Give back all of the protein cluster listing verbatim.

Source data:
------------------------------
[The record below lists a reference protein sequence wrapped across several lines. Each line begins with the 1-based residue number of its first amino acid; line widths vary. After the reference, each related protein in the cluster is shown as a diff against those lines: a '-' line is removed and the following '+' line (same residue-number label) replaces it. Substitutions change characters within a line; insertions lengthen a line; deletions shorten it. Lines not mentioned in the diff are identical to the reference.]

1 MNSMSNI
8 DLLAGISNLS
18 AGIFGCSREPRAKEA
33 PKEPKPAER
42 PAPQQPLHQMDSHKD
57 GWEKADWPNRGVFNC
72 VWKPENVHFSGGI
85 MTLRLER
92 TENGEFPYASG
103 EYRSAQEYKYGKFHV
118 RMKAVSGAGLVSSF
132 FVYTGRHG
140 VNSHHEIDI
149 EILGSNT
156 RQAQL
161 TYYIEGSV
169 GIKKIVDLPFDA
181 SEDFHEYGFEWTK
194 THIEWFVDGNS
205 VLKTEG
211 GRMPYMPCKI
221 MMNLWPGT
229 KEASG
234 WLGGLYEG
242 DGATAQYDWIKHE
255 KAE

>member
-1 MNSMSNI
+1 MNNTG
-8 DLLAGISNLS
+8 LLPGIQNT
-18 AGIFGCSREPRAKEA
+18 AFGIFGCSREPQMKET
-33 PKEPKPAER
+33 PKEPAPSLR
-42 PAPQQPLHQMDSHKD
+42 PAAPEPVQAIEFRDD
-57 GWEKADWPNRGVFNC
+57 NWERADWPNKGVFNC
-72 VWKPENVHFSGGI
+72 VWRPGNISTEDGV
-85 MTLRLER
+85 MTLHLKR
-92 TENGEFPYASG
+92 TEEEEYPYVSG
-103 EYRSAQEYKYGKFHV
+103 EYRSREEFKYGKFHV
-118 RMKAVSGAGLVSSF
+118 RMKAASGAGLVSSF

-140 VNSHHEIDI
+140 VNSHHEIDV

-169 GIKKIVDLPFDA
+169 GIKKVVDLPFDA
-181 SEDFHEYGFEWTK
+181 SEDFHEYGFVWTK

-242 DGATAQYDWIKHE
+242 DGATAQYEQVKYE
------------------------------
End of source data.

[The record below lists a reference protein sequence wrapped across several lines. Each line begins with the 1-based residue number of its first amino acid; line widths vary. After the reference, each related protein in the cluster is shown as a diff against those lines: a '-' line is removed and the following '+' line (same residue-number label) replaces it. Substitutions change characters within a line; insertions lengthen a line; deletions shorten it. Lines not mentioned in the diff are identical to the reference.]

1 MNSMSNI
8 DLLAGISNLS
18 AGIFGCSREPRAKEA
33 PKEPKPAER
42 PAPQQPLHQMDSHKD
57 GWEKADWPNRGVFNC
72 VWKPENVHFSGGI
85 MTLRLER
92 TENGEFPYASG
103 EYRSAQEYKYGKFHV
118 RMKAVSGAGLVSSF
132 FVYTGRHG
140 VNSHHEIDI
149 EILGSNT
156 RQAQL
161 TYYIEGSV
169 GIKKIVDLPFDA
181 SEDFHEYGFEWTK
194 THIEWFVDGNS
205 VLKTEG
211 GRMPYMPCKI
221 MMNLWPGT
229 KEASG
234 WLGGLYEG
242 DGATAQYDWIKHE
255 KAE

>member
-1 MNSMSNI
+1 MNNTG
-8 DLLAGISNLS
+8 LLPGIQNT
-18 AGIFGCSREPRAKEA
+18 AFGIFGCSREPQMKET
-33 PKEPKPAER
+33 PKEPAPSLR
-42 PAPQQPLHQMDSHKD
+42 PAAPEPVQAIEFRDD
-57 GWEKADWPNRGVFNC
+57 NWERADWPNKGVFNC
-72 VWKPENVHFSGGI
+72 VWRPGNISTEDGV
-85 MTLRLER
+85 MTLHLKR
-92 TENGEFPYASG
+92 TEEEEYPYVSG
-103 EYRSAQEYKYGKFHV
+103 EYRSREEFKYGKFHV
-118 RMKAVSGAGLVSSF
+118 RMKAASGAGLVSSF

-140 VNSHHEIDI
+140 VNSHHEIDV

-169 GIKKIVDLPFDA
+169 GIKKVVDLPFDA
-181 SEDFHEYGFEWTK
+181 SEDFHEYGFVWTK

-242 DGATAQYDWIKHE
+242 DGATAQYEQVKYE